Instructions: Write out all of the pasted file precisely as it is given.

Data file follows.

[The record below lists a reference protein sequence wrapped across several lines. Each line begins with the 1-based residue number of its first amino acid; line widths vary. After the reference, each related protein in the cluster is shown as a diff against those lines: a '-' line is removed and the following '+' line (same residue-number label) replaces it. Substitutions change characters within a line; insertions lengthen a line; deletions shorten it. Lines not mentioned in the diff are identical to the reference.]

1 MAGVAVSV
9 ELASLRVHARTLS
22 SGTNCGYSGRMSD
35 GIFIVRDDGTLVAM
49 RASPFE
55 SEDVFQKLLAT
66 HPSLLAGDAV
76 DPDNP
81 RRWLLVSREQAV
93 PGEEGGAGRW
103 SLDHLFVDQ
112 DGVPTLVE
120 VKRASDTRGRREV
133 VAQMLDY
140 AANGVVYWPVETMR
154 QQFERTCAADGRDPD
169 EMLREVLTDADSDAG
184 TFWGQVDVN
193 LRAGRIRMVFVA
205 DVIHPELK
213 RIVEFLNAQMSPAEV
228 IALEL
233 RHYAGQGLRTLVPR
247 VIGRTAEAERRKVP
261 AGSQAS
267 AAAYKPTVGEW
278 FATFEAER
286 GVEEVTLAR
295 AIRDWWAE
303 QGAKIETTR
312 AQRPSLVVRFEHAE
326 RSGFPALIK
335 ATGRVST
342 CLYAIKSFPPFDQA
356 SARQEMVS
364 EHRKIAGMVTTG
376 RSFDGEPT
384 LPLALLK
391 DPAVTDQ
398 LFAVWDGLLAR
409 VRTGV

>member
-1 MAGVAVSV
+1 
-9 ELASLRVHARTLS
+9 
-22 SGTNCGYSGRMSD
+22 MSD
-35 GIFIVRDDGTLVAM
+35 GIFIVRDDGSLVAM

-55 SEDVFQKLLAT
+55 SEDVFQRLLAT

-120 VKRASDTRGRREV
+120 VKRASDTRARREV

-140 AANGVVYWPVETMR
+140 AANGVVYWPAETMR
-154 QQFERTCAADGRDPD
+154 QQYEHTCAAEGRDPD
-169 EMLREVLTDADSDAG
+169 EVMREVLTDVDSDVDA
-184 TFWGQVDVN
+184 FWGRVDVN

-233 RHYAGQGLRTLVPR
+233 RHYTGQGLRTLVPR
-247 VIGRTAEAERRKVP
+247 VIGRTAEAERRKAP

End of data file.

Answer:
[The record below lists a reference protein sequence wrapped across several lines. Each line begins with the 1-based residue number of its first amino acid; line widths vary. After the reference, each related protein in the cluster is shown as a diff against those lines: a '-' line is removed and the following '+' line (same residue-number label) replaces it. Substitutions change characters within a line; insertions lengthen a line; deletions shorten it. Lines not mentioned in the diff are identical to the reference.]

1 MAGVAVSV
9 ELASLRVHARTLS
22 SGTNCGYSGRMSD
35 GIFIVRDDGTLVAM
49 RASPFE
55 SEDVFQKLLAT
66 HPSLLAGDAV
76 DPDNP
81 RRWLLVSREQAV
93 PGEEGGAGRW
103 SLDHLFVDQ
112 DGVPTLVE
120 VKRASDTRGRREV
133 VAQMLDY
140 AANGVVYWPVETMR
154 QQFERTCAADGRDPD
169 EMLREVLTDADSDAG
184 TFWGQVDVN
193 LRAGRIRMVFVA
205 DVIHPELK
213 RIVEFLNAQMSPAEV
228 IALEL
233 RHYAGQGLRTLVPR
247 VIGRTAEAERRKVP
261 AGSQAS
267 AAAYKPTVGEW
278 FATFEAER
286 GVEEVTLAR
295 AIRDWWAE
303 QGAKIETTR
312 AQRPSLVVRFEHAE
326 RSGFPALIK
335 ATGRVST
342 CLYAIKSFPPFDQA
356 SARQEMVS
364 EHRKIAGMVTTG
376 RSFDGEPT
384 LPLALLK
391 DPAVTDQ
398 LFAVWDGLLAR
409 VRTGV

>member
-1 MAGVAVSV
+1 
-9 ELASLRVHARTLS
+9 
-22 SGTNCGYSGRMSD
+22 MSD
-35 GIFIVRDDGTLVAM
+35 GIFIVRDDGSLVAM

-55 SEDVFQKLLAT
+55 SEDVFQRLLAT

-120 VKRASDTRGRREV
+120 VKRASDTRARREV

-140 AANGVVYWPVETMR
+140 AANGVVYWPAETMR
-154 QQFERTCAADGRDPD
+154 QQYEHTCAAEGRDPD
-169 EMLREVLTDADSDAG
+169 EVMREVLTDVDSDVDA
-184 TFWGQVDVN
+184 FWGRVDVN

-233 RHYAGQGLRTLVPR
+233 RHYTGQGLRTLVPR
-247 VIGRTAEAERRKVP
+247 VIGRTAEAERRKAP